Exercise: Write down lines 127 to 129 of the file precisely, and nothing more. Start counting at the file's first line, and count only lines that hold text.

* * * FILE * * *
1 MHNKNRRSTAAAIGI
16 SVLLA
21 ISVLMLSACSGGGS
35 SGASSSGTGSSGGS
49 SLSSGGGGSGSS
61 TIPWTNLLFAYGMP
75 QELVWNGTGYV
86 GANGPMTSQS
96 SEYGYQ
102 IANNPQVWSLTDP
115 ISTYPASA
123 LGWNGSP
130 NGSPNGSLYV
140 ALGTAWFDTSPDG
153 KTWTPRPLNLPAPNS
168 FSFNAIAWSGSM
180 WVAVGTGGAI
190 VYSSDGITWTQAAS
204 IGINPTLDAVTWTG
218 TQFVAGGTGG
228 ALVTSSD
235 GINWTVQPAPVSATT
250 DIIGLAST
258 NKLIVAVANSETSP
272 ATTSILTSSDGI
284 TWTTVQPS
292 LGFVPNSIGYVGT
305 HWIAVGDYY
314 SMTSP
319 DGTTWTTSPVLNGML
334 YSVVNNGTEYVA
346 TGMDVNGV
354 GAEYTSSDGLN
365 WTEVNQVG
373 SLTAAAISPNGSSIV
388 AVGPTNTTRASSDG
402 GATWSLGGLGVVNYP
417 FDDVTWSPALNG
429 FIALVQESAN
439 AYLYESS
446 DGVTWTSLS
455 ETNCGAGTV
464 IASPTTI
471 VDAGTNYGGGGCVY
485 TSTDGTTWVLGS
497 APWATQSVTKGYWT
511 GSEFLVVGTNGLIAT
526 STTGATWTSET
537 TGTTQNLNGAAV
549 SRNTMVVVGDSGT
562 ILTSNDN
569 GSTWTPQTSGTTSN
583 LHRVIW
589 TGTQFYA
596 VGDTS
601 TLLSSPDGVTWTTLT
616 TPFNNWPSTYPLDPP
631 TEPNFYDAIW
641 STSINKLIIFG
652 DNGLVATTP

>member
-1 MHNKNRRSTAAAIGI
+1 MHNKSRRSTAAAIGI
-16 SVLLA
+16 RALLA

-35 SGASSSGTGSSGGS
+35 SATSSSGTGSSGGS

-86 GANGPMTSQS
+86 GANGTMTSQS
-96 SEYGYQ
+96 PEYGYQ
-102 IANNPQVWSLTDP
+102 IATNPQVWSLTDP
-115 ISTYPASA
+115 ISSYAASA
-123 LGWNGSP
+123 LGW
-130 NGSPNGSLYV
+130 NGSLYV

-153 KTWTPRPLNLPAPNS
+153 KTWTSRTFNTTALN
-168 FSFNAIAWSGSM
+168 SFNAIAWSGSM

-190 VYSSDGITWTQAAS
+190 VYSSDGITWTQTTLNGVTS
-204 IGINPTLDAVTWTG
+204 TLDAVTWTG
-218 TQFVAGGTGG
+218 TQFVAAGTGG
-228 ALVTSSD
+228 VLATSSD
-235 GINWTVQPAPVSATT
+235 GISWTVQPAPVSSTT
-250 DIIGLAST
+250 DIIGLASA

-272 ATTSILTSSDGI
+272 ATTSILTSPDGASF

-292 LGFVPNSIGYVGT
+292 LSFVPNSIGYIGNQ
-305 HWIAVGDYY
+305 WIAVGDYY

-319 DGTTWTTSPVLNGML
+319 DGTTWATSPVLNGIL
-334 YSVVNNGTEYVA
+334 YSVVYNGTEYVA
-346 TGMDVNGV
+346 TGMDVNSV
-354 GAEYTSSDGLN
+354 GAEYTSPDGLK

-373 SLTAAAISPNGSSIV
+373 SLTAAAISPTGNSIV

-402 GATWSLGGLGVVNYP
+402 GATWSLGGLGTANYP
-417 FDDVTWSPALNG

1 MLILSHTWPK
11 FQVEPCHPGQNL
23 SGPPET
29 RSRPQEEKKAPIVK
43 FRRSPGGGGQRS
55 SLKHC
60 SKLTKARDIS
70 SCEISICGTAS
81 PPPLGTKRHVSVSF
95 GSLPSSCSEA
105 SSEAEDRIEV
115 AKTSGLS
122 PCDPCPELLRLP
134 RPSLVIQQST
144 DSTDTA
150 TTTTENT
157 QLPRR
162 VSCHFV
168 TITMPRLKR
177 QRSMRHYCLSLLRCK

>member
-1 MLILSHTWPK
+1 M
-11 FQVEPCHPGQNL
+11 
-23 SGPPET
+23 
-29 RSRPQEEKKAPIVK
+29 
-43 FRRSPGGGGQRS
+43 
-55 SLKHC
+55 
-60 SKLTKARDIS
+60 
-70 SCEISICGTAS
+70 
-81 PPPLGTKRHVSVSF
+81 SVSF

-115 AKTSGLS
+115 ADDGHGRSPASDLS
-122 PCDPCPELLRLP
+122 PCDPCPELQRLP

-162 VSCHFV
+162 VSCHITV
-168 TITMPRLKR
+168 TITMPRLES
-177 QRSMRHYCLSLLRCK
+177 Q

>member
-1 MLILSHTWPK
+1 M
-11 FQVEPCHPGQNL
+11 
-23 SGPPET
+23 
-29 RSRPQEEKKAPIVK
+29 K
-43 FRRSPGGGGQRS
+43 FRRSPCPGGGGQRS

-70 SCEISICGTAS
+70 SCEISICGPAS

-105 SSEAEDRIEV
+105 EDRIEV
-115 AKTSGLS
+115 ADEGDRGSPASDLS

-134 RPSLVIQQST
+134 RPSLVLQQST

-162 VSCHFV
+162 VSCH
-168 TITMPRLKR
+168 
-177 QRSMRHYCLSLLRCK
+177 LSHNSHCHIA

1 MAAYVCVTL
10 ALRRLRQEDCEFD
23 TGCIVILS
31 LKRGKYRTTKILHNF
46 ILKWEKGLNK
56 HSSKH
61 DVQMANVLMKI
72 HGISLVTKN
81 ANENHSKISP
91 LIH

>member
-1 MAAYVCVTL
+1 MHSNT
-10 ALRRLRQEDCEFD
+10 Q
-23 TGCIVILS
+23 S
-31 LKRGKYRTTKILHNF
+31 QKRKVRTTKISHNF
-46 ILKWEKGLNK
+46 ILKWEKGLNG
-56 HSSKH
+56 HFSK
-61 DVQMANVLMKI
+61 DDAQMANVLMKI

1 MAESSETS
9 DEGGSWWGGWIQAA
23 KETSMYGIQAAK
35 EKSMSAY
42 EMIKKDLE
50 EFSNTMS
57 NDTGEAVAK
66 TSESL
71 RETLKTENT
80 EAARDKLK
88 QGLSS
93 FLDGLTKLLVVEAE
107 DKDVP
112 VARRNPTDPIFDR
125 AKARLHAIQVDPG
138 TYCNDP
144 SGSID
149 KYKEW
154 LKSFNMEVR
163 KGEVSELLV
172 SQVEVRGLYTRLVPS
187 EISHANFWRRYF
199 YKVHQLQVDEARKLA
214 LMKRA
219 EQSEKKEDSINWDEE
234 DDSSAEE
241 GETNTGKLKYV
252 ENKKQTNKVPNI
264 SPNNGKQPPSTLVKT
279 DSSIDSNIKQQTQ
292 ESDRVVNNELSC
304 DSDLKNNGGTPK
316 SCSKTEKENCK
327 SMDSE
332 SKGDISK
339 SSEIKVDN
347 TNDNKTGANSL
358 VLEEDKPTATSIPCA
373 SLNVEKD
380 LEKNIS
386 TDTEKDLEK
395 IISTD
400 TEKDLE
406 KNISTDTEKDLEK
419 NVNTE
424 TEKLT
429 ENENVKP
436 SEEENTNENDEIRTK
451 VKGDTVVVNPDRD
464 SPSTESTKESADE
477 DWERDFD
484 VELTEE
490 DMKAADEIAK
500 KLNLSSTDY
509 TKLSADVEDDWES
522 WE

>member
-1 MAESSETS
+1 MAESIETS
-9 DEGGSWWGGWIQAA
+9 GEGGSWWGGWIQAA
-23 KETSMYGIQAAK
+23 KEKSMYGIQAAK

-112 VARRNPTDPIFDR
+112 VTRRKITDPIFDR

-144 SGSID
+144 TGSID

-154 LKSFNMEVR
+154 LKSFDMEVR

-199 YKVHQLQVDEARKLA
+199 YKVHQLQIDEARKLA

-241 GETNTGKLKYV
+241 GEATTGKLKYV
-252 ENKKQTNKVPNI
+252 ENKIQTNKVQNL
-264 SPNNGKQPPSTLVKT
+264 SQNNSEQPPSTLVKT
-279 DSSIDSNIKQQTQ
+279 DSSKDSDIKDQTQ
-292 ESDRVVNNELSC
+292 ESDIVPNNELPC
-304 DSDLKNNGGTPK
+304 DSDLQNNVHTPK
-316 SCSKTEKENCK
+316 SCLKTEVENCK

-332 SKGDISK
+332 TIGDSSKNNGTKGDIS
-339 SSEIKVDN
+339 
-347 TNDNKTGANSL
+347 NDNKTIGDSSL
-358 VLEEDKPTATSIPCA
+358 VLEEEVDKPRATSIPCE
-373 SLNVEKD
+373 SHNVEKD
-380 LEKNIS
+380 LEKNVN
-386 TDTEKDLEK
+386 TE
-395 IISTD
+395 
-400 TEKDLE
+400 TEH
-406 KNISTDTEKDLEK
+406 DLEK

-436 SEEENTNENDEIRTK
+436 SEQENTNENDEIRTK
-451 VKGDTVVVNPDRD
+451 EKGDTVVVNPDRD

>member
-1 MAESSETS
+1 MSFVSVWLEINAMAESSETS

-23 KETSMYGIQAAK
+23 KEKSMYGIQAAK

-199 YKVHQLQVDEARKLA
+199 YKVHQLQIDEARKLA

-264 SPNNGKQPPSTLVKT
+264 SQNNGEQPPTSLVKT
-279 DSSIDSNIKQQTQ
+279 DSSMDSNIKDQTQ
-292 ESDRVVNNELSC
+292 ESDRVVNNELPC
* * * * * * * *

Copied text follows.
122 PCDPCPELLRLP
134 RPSLVIQQST
144 DSTDTA